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*To*: starship-design@lists.uoregon.edu*Subject*: starship-design: Re: FTL travel*From*: Timothy van der Linden <Shealiak@XS4ALL.nl>*Date*: Sat, 01 Apr 2000 15:08:02 +0100*In-Reply-To*: <b8.38da630.260fc3fb@aol.com>*Reply-To*: Timothy van der Linden <Shealiak@XS4ALL.nl>*Sender*: owner-starship-design@lists.uoregon.edu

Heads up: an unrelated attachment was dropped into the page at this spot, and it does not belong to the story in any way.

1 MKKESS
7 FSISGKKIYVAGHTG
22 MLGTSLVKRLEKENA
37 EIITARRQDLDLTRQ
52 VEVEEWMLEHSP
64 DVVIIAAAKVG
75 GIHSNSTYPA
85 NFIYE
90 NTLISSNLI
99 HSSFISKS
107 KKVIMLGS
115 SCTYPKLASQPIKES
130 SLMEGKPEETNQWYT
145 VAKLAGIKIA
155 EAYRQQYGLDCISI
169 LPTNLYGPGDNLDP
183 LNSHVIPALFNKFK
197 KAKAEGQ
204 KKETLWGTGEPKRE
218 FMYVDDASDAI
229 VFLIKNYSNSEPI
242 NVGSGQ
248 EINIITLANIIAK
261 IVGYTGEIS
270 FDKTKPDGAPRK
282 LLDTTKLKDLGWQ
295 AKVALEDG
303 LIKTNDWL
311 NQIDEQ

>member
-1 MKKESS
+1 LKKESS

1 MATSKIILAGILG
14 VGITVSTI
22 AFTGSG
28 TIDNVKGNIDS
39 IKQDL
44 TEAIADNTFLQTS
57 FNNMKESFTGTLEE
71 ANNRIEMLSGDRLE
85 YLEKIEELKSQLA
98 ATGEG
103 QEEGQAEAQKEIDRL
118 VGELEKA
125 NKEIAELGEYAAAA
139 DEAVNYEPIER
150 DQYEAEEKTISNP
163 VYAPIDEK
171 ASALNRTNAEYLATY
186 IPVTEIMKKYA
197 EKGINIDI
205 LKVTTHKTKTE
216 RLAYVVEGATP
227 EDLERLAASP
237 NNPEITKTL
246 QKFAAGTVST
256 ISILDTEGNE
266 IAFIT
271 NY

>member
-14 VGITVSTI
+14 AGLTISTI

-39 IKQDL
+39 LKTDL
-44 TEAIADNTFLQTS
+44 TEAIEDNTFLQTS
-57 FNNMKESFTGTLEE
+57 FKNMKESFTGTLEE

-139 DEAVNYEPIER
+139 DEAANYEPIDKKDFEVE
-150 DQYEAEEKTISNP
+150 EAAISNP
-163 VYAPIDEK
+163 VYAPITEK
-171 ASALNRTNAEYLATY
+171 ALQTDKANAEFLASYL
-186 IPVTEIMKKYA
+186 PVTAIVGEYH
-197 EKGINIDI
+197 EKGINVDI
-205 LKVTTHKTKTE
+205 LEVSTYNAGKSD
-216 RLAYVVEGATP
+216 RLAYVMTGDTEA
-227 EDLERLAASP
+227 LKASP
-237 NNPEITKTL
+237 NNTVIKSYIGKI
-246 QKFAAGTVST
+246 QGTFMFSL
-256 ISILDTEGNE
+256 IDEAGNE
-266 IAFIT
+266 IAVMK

Hi Tom, Some remarks on different letters. >Does the group have any thought, ideas, methods or machines to >solve the problem or know of others attempt or solution to answer >the question "How far is that star?" You mentioned the parallax method. You didn't like the idea to use the starship to deviate from the straight line towards the destination star. I suggest to sent out probes at right angles to the ship's direction of travel. These probes should contain similar equipment as the Hipparcos satellite that Steve mentioned. The probes may be expendible or not. They may even have their own smaller engine system, so that they can accelerate with the main starship. - - - - - - - - >Taking for example the general equation MVof exhaust=MVof payload. >to accelerate a given payload mass of 5 tons twice light speed requires I >accelerate 100 tons of exhaust to 1/10 light speed (at 1 g acceleration). >Using the equation E(kinetic)=1/2 MV we get the energy required. It actually is E(kinetic) = 1/2 m v^2 (Thus v squared.) (The momentum in classical physics indeed is defined as p = m v) - - - - - - - - >Cancellation of the gamma factor is common with the general rocket >equation as (gamma times mass times velocity)of payload=(gamma >times mass times velocity) of propellant. Although the respective >gamma variable are different letters the values calculated are the >same so as gamma subscript payload (gp)=gamma subscript(ge) exhaust >then ge/gp = 1 and makes the cancellation valid. >Gamma is a complex variable with mass, velocity, time and spacial >dimensions. The gamma used most often only depends on the variable called velocity. Furthermore it so simple that even I can remember it. gamma = 1/Sqrt[1-v^2/c^2] The velocity of the exhaust(propellant) is not at all equal to the velocity of the payload. Hence the two gammas ge and gp should be calculated with different v. You'll see that the ge and gp will not be the same, nor cancel each other out. - - - - - - - - >I have no desire to teach the mistaught and misbehaving Somehow I get the idea that this is told *to you* at several times in your life. Otherwise you might have realized that misunderstanding does not have to be a deliberate act (of misbehavior). Timothy

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